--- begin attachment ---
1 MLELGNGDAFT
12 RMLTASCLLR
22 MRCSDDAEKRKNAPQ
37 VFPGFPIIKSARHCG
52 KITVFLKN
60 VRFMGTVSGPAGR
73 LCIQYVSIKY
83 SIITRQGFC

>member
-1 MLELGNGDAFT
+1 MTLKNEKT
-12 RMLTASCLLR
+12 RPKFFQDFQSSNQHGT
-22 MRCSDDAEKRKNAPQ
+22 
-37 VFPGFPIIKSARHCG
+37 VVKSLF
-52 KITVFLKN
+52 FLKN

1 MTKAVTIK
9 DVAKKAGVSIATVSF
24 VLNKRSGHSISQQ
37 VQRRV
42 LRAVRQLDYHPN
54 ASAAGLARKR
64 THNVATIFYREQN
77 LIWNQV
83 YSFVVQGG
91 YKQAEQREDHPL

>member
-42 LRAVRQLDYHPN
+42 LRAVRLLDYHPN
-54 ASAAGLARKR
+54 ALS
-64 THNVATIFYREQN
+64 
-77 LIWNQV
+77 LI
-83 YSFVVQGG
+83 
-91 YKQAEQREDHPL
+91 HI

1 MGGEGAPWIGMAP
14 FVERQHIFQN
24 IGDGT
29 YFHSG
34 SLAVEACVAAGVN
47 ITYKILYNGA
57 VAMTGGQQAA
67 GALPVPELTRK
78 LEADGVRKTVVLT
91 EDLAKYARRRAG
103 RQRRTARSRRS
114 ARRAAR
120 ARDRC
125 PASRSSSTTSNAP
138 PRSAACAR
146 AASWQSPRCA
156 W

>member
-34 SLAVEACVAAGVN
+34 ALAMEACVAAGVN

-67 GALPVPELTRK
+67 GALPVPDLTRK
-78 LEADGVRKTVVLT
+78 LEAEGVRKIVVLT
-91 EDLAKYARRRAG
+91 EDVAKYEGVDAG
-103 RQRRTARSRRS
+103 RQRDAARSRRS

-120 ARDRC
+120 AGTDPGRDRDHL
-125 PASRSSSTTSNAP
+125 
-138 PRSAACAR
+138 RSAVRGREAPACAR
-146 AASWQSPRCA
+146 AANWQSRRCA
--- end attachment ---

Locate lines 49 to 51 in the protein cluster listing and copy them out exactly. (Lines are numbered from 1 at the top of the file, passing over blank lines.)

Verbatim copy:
57 VAMTGGQQAA
67 GALPVPELTRK
78 LEADGVRKTVVLT